Instead of debating how much each side should pay for cooperative agreements for shared services, the city of Lawrence and Douglas County should instead focus on consolidating government services where appropriate.
After all, increasing one entity’s share of a cooperative agreement while decreasing the other’s does little to help most taxpayers since 75 percent of the county’s residents live in the city of Lawrence and pay both city and county taxes.
City Manager Tom Markus launched the latest debate by airing his concern that city residents are carrying too much of the cost of dozens of cooperative agreements. Markus wants a review of all agreements — and adjustments as appropriate — as part of the city’s 2018 budget. County Manager Craig Weinaug’s responded that the agreements are fair and benefit both governments.
Property taxes levied on behalf of the city and the county support collaborations such as the Lawrence-Douglas County Fire Medical Department, Health Department and Household Hazardous Waste. The city and county provide funding for the Dwayne Peaslee Technical Training Center, economic development and other programs. Various outside agencies also get support from both city and county tax dollars.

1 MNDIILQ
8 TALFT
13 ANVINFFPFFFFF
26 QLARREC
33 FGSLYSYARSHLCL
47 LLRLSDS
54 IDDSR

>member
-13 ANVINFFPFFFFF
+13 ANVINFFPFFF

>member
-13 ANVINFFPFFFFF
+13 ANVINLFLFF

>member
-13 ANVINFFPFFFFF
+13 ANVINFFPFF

Markus argues that because city residents make up 75 percent of the county, if a service cost is shared evenly between the city and county, city residents wind up paying all of the city’s share and 75 percent of the county’s share. Weinaug noted that city residents use a majority of the services and that the city benefits from sales tax charged on noncity residents who do most of their shopping in Lawrence.
Of course, both arguments are correct. In truth, while the city or county can improve its bottom line if one shifts some of the responsibility for shared service to the other, there’s little for most taxpayers to gain in such a shift.
If city and county government officials want to help taxpayers, they should invest in studying increased consolidation. Could a single, countywide law enforcement agency provide for public safety more efficiently? Can administrative services that are duplicated by the city and county be combined into singular offices?
There are nearby models to study. The Riley County Police Department in Manhattan is an example of a merger between the sheriff’s office and the city police department. The Unified Government of Wyandotte County provides consolidated services for the county and Kansas City, Kansas. In Western Kansas, Tribune and Greeley County have a consolidated government.
Consolidation is a big step. But the efficiencies gained from merging duplicated services would seem to be far greater for residents than simply shifting costs from one taxing entity to another.